Migraine is a recognised disability. Due to the stigma of living with disability and the invisible nature of migraine, many people don’t refer to it as a disability and do not feel permitted to access support services that they are entitled to as being someone identifying with a disability. Comorbidities of people living with migraine can be that they are at a higher risk of stroke.
June is migraine awareness month. As someone that lives with chronic and diagnosed (neurologist) migraine, sharing information about how disabling migraine can be is very important.
The impact of migraine is as high as1 in 5 people. While both men and women are affected, women are more prone to migraine. It is a spectrum disorder and a highly complex neurological disorder that is often genetic. Some are caused by a single gene defect, and others are a combination of genes. It is not a condition that will not go away. Although there is no current cure, for many, it can be managed.
What is it? The physiology of migraine is not well understood and very complex. When a migraine brain is triggered by an overload of sensory input it becomes overwhelmed, triggering a chemical furore that causes the attack. The three events that happen during a typical attack are; irritation of the cranial nerves, in-particular cranial nerve V or the trigeminal nerve. Spasming of blood vessels in the head along with inflammation in the affected part of the brain. The consequence of this combination then results in an outcome of neurological symptoms and disabling headache.
Migraine Phases Migraine is very individual and no one attack is the same. Some people may have warning signs up to 3 days prior to an attack. There can be Peripheral neuropathy in 1 or both hands, there may be flashing lights that last a second, hyperactivity and even an increase in appetite.
The pain is often described as; pulsating, throbbing, perforating, pounding, debilitating. Migraine pain most commonly affects the forehead area. It’s usually on one side of the head, but it can occur on both sides or it can shift. Most attacks last from 4 hours up to 72 hours. In migraine with aura, pain may overlap with an aura or may never occur at all.
PRODROME SATGE Symptoms during this stage can include; food cravings, depression, fatigue or low energy, frequent yawning, hyperactivity, irritability, neck stiffness, frequent urination.
In a migraine with aura, the aura occurs after the prodrome stage. During an aura, you may have problems with your vision, sensation, movement, and speech. Examples of these problems include; difficulty speaking clearly, feeling a prickling or tingling sensation in your face, arms, or legs, seeing shapes, light flashes, or bright spots, temporarily losing your vision, peripheral numbness.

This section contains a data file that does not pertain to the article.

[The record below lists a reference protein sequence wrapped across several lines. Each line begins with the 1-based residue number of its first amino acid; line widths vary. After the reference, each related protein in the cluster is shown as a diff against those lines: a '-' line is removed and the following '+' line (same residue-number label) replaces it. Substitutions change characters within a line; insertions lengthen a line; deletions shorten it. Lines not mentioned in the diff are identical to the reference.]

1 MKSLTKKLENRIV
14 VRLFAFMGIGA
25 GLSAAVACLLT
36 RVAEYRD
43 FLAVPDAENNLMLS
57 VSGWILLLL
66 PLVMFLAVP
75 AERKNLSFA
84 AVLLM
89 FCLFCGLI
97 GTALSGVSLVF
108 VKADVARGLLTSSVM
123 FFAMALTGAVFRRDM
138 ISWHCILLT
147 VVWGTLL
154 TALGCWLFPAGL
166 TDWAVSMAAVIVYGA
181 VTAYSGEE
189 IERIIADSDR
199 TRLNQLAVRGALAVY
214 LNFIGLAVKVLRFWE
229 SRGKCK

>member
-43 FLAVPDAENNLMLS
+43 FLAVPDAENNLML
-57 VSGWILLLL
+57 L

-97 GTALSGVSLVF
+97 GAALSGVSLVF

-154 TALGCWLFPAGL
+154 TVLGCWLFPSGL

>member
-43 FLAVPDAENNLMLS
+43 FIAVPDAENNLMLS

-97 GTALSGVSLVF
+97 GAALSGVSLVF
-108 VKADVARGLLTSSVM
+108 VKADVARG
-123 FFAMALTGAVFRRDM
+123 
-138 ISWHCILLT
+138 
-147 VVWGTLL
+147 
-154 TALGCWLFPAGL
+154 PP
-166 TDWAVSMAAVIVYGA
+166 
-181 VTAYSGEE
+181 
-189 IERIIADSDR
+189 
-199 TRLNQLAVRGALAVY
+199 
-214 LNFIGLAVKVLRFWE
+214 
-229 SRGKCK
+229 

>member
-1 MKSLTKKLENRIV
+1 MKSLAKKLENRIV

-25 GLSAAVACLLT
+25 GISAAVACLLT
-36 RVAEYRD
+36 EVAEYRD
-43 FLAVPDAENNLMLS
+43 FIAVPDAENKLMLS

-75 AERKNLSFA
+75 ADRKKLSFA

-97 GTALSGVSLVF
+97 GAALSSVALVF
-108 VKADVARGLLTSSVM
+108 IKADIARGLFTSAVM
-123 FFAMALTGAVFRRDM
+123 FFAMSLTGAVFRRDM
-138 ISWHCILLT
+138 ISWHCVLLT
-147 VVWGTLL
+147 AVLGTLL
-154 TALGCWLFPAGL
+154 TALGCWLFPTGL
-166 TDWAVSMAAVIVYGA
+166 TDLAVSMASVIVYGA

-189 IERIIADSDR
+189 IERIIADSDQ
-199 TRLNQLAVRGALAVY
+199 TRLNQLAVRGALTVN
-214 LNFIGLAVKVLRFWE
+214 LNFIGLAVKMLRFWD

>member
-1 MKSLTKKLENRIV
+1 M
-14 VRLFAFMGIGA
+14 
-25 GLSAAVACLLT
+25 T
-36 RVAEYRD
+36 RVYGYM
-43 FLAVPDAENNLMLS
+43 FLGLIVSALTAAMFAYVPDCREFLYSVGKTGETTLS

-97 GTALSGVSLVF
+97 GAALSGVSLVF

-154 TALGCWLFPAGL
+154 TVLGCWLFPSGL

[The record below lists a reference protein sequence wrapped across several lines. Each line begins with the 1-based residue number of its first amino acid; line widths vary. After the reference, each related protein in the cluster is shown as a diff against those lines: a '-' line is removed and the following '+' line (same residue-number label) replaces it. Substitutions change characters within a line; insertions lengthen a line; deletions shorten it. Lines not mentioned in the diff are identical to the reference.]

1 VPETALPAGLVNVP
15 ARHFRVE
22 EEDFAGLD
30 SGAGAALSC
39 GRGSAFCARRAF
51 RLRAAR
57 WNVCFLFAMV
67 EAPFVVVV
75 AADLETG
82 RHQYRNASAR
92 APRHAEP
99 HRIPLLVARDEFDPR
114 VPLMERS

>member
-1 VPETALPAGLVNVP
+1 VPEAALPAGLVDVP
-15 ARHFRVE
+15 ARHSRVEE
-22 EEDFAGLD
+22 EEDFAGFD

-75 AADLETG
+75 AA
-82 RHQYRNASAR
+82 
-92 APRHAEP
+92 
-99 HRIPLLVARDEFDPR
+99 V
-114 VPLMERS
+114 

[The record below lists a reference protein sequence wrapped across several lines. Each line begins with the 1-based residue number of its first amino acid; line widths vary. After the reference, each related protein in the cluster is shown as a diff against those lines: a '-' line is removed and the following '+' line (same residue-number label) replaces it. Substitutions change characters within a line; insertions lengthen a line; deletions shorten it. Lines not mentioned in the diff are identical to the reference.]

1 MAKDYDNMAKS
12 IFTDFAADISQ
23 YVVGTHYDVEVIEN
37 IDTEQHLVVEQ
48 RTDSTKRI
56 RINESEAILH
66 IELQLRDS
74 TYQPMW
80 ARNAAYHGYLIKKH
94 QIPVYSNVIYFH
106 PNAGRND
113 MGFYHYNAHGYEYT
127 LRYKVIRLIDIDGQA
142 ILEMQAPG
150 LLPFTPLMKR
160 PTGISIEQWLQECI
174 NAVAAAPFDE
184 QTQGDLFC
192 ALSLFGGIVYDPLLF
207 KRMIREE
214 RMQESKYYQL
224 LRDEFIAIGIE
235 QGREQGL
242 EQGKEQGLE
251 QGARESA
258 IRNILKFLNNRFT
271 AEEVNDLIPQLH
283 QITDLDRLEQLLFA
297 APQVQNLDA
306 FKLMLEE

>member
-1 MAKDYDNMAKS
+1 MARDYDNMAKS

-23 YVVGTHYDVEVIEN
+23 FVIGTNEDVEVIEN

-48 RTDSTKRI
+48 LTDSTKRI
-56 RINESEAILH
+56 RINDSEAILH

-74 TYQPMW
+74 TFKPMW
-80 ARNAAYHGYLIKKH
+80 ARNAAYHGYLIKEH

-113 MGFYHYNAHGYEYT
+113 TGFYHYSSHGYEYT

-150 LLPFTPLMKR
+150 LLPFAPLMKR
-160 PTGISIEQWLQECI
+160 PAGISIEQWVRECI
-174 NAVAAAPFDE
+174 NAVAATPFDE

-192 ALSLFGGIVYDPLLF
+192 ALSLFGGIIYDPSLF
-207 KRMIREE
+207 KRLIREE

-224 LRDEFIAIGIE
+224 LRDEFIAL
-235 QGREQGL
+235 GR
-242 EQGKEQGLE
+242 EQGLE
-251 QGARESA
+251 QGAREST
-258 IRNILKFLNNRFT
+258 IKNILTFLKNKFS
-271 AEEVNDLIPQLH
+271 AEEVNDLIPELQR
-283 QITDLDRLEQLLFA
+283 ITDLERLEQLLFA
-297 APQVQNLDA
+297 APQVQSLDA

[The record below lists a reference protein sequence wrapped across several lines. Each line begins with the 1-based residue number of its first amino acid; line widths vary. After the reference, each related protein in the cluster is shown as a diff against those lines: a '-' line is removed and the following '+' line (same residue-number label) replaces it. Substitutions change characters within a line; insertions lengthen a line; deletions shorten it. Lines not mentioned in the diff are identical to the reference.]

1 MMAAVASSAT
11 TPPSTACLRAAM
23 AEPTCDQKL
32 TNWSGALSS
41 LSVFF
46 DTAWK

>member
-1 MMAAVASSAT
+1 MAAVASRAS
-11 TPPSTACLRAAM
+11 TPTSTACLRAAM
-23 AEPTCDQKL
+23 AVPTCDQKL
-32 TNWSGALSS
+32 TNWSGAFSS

ATTACK PHASE (great name) when the actual migraine pain occurs. In some people, this can overlap or occur during an aura. Attack phase symptoms can last anywhere from hours to days.
Some symptoms may include; increased sensitivity to light and sound, nausea, dizziness or feeling faint, pain on one side of your head, either on the left side, right side, front, or back, or in your temples, pulsing and throbbing head pain, vomiting.
POSTDROME PHASE I like to call this the ‘Migraine Hangover’. During this phase, there are usually changes in mood and feelings. These can range from feeling euphoric and extremely happy to feeling very fatigued and apathetic. A mild, dull headache may persist and senses can be over whelmed.
Other migraine facts I have lived with migraine since puberty and recall the 1st meeting with a neurologist for a formal diagnosis (when I was 49), and her amazing support and explanation that my migraine is real and disabling. She also went on to tell me that in cave times, people like me would have been primitive alarm clocks, as our brains are so highly over reactive to sense, that we are the first to smell, taste, hear and see, things that don't belong. How amazing is that!
Another interesting fact is due to fluctuating and changing oestrogen (levels and type from oestradiol to oestrone) and progesterone levels, perimenopausal and menopausal women are more susceptible to migraine. You may even find your waking at 2-3am in severe pain due to a lowering in oestrogen and cortisol levels at this time.
WHAT YOU CAN DO if you live with, work with or are friends with someone that has migraine. Simply having an awareness of how to support them can be as easy as not wearing perfumes (wow they make me feel ill especially when its a symphony of competing scents).
Be ok with the fact they may prefer lower and duller lighting. Bright harsh lights can be intense for us, even when not having an attack. Don't be offended if we don't like what you may have cooked for us or if we really remove ourselves from deep conversations. Remember our brains have just undergone trauma. We will also be the ones to tell you something doesn't smell right.
Try not to judge us if our speech isn't quite connected to our brain or we have lot's of typo's in our work. Focusing is a little tricky for us after an attack and prior to an attack.
References Migraine Australia, (2020). https://www.migraine.org.au
Nall, R, (October 2021). Everything you want to know about migraine. Healthdirect. https://www.healthline.com/health/migraine
Cser-Pratzky, S. (2022). Migraine the other headache. https://www.pilates44.com/